Ghost of Books Past:

One of my favorite book-reading memories is sitting at my favorite diner (Jimmy's, in Brooklyn) reading John Fante's The Road to Los Angeles cover-to-cover and laughing my ass off — out loud. Not many books crack me up in that way, but reading about young Arturo Bandini's battle with the crabs was just too funny. Another favorite experience was reading Bukowski's Tales of Ordinary Madness when I was twelve. I hid behind my bed in Maine with a stack of John Grisham paperbacks by my side, to make a quick switch in the event that my parents walked in and caught me. Little did I realize that they were also Bukowski fans and would have approved. Oh, well.

The only book that I can recall ever having lied about reading was Franz Kafka's 
The Trial. In my junior year of high school, I took a course called 20th Century Literature. We read some great stuff (like Bulgakov's Master and Margarita and Kosinski's The Painted Bird). For our final project, we had to choose a novel and read it on our own. I picked Kafka's The Trial. Typically, I wasn't one to slack on my English classes, and I usually doubled (and tripled, sometimes) lit classes whenever I could cajole the guidance counselor into letting me do so. For some reason I woke up on the last day of 20th Century Lit and realized I forgot to read The Trial (don't ask me why). I also had to hand in a final project that day based on the book. The teacher said that it could be a "creative" project, so I hurriedly wrote a one-page poem about an exterminator based on what I "thought" the book was about. Totally weak on my part. Yeah, I still hang my head in shame. Dumbass, dumbass, dumbass...

Ghost of Books Future:

As soon as it hits the eBook world this weekend, I'll be reading Heath Lowrance's Miles to Little Ridge, which is his first contribution to Edward A. Grainer's Cash Laramie and Gideon Miles series. I also have stacks of Brian Garfield, Dean Owen, and William Heuman western paperbacks to go through this winter, as well as a pile of Orrie Hitt paperbacks (Affair with Lucy, Affairs of a Beauty Queen, Carnival Girl, Shabby Street, and Teaser) that I've been meaning to get to. As for 2012, right now I'm most looking forward to Wallace Stroby's Kings of Midnight (due out in April from St. Martin's/Minotaur), the follow-up to Cold Shot to the Heart, which was one of my favorite crime novels from 2011.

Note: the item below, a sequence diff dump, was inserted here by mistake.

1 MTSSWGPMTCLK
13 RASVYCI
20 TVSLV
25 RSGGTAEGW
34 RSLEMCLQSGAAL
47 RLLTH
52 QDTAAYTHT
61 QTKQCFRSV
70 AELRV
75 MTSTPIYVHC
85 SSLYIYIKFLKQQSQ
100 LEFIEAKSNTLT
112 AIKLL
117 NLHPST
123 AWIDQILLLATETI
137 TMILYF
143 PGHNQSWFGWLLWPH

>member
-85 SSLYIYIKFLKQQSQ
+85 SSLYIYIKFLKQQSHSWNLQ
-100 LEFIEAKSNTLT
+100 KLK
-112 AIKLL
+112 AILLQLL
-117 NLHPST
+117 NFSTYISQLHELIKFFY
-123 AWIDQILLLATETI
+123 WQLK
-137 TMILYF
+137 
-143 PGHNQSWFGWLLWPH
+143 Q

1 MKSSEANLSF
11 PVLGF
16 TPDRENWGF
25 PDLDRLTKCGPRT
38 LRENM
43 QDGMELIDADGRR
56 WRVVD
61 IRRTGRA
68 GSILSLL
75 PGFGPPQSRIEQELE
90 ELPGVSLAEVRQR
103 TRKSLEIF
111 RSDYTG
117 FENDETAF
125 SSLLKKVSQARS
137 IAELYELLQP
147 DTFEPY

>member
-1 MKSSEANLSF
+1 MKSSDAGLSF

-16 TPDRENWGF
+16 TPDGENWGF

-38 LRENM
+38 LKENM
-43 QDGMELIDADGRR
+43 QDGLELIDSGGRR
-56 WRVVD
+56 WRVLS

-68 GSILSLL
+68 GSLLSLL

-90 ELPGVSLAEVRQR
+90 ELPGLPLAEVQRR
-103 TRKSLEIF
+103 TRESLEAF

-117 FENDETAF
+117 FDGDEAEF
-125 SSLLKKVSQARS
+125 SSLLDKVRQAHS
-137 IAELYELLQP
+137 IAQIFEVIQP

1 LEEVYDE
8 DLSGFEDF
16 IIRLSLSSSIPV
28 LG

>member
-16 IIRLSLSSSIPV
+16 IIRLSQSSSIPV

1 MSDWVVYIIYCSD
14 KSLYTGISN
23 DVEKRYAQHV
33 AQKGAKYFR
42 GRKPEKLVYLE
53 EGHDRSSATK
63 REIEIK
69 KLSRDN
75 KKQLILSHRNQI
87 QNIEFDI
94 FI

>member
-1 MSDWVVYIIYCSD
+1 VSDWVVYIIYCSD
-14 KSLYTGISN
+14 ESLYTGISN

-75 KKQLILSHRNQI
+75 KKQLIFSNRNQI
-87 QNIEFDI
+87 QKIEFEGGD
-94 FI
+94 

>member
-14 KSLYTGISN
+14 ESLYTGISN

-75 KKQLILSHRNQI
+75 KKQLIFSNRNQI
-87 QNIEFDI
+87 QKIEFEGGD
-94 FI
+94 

I read Michel Houellebecq's The Map and the Territory this fall in Australia, where the Gavin Bowd translation had already been published. I found it devastating: apt on every page, poetic, just the right kind of melancholy. It is more allegory than parody. The protagonist, if you can call him that, Jed Martin, is a contemporary artist who produces a new body of work about once every ten years. This seems realistic. The concentrated level of desire required to make art is rare. Some of these groups of work become phenomenally successful. Jed Martin is a contemporary conceptual artist driven by an antiquated modernist ethos stripped of all romance. That is: his desultory process is authentic. Houellebecq's books — particularly his best, which I think are Map and Elementary Particles — never struck me as "novels of ideas." The term implies a didactic manipulation of characters and plot towards finite things, "ideas," that once said are already dead. Houellebecq's novels are intelligent and active, like philosophy. They are unsentimental elegies to the destruction of experience that began a hundred years ago but is still acutely felt today. Like all my favorite books, I immediately gave The Map and the Territory to a friend.




Right now I'm reading a lot of Mary McCarthy. I have an assignment to write a long essay about her and I've been immersing myself in her and it's just great. I'd read a biography and some of her journals years ago, but not much of the fiction. Some of it is really risqué and ahead of its time. The Group is kind of like a 1930s version of Sex in the City.

For holiday gifts I enjoy picking out cool children's books for my niece and nephews. I go to the children's section of Vroman's in Pasadena and they help me out. I always end up buying stuffed animals, too, because I love them.


Though the Laura Ingalls Wilder Little House books were huge for me, I think the first author that felt like a true influence (because it's hard for a kid in 1970s and 1980s suburbia to really be "influenced" by someone writing about corn husk dolls and covered wagons) was Ellen Conford. She wrote a ton of young adult novels during those decades and the ones I remember the best were books like Hail, Hail Camp Timberwood and The Luck of Pokey Bloom, which was about a girl who was obsessed with entering lotteries and sweepstakes. What I loved about these books was that they were funny. They were satirical about the contemporary culture and the heroines were generally kind of wacky and funny and didn't take themselves too seriously. This was in contrast to Judy Blume's books, which, in their quest to take on controversial issues, always seemed to me to have a heavy, earnest quality, (sorry, Judy! I know you're a legend) as if menstruation could effectively send your world crashing down. But Conford books were light without being (at least to a 10-year-old) lightweight. I was such a Conford fan that the school librarian set up a conference call with Conford and a select few "serious readers" from my fourth grade class. I'll never forget sitting around talking to her on a speakerphone, thinking, "This is a real writer; this is what her voice sounds like; the actual lady who wrote these books is actually talking to me right now!" It was probably the first encounter I'd ever had with a published author — not to mention with a speakerphone.